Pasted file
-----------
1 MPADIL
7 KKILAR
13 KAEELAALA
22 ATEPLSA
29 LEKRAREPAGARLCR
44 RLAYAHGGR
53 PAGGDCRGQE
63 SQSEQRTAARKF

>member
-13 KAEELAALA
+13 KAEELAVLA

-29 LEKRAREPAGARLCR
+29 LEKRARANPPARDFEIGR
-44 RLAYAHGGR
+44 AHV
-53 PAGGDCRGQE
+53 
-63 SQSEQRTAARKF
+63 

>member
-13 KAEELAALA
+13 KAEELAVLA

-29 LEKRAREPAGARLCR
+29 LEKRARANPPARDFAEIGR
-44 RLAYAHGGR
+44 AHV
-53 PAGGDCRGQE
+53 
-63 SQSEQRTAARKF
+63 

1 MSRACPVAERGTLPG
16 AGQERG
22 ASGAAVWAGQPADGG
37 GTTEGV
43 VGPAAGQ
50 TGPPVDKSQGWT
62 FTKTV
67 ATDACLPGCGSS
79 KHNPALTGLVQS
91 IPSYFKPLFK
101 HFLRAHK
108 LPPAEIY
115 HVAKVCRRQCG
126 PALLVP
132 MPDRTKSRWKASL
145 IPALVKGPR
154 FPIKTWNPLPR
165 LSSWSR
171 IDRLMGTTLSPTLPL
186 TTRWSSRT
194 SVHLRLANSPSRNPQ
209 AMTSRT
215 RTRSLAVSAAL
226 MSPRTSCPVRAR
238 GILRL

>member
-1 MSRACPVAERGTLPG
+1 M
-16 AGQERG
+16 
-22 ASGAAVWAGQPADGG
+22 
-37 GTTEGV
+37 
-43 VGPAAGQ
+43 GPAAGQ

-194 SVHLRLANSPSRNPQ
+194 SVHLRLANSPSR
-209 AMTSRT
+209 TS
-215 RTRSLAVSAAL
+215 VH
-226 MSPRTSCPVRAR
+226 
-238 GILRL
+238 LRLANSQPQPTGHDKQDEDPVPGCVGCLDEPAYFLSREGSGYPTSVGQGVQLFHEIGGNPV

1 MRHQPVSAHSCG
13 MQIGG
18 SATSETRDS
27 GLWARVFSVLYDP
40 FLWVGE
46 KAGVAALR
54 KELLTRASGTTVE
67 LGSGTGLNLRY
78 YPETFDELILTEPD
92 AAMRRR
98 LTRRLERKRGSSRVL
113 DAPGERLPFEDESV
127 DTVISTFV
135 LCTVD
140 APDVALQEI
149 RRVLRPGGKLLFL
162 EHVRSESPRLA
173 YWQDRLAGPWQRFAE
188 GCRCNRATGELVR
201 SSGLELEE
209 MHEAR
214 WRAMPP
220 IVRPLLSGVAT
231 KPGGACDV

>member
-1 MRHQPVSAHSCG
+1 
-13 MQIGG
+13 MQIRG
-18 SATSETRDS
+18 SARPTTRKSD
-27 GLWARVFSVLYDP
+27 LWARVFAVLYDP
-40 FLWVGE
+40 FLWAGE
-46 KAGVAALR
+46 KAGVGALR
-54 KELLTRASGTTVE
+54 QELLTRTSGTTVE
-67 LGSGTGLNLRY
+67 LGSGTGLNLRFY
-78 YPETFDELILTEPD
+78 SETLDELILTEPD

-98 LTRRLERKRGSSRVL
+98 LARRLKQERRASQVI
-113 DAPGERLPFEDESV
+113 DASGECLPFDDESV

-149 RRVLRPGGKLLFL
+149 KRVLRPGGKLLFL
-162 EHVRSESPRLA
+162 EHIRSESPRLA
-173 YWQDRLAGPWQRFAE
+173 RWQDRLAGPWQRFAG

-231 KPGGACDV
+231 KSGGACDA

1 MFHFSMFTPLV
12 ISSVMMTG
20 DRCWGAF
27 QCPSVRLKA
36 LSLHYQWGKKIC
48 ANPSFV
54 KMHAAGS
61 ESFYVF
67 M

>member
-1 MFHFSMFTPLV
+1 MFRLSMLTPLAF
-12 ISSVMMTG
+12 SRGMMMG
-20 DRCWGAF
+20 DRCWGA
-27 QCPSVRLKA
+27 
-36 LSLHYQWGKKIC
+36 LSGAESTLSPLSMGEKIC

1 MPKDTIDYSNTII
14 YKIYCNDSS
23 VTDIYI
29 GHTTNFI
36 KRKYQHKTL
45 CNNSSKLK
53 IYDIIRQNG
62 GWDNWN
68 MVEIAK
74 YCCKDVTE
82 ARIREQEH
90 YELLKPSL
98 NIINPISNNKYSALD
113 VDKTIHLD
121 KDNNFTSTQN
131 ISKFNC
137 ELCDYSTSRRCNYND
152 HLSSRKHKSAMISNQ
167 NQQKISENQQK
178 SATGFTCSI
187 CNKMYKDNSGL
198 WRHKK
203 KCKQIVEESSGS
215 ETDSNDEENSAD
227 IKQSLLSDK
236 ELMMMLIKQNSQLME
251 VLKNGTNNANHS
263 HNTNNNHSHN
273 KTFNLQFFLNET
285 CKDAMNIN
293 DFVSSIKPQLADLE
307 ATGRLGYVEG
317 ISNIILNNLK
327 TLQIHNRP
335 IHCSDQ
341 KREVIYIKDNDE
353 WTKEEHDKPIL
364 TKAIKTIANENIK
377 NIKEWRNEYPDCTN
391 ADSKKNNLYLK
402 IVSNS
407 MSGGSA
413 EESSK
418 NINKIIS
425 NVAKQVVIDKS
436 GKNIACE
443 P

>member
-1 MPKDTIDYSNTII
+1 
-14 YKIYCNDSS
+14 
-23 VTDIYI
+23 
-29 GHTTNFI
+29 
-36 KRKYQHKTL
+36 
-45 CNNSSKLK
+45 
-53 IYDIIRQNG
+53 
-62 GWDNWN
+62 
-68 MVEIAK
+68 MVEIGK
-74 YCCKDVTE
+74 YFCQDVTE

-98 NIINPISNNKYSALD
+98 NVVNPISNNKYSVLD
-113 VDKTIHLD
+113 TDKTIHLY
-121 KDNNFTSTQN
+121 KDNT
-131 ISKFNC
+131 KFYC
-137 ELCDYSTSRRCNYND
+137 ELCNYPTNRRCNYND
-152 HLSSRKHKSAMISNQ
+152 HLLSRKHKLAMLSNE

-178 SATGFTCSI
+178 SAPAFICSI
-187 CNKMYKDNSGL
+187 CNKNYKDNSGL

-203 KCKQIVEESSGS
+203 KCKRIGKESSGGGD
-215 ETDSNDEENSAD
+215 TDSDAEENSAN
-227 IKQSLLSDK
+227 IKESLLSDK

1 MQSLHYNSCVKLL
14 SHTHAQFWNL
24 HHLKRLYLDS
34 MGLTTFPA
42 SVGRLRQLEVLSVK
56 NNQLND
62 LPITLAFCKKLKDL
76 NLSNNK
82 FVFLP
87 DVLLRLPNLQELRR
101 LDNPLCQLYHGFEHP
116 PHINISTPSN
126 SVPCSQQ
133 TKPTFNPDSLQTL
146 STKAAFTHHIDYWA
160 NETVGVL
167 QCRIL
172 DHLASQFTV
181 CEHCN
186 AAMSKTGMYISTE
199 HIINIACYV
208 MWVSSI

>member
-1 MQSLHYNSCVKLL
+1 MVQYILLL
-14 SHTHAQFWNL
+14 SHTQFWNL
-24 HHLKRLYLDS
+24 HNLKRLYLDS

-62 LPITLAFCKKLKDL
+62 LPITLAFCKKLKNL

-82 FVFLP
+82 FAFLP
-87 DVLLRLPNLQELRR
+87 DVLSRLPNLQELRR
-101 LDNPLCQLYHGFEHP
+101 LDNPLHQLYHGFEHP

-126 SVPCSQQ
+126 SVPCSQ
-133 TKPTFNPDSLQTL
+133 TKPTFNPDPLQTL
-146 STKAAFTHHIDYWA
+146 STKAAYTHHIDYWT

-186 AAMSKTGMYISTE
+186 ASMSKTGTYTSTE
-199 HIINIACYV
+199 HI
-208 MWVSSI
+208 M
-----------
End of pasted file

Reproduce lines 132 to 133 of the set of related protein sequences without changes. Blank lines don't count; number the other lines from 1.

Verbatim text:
1 MFHFSMFTPLV
12 ISSVMMTG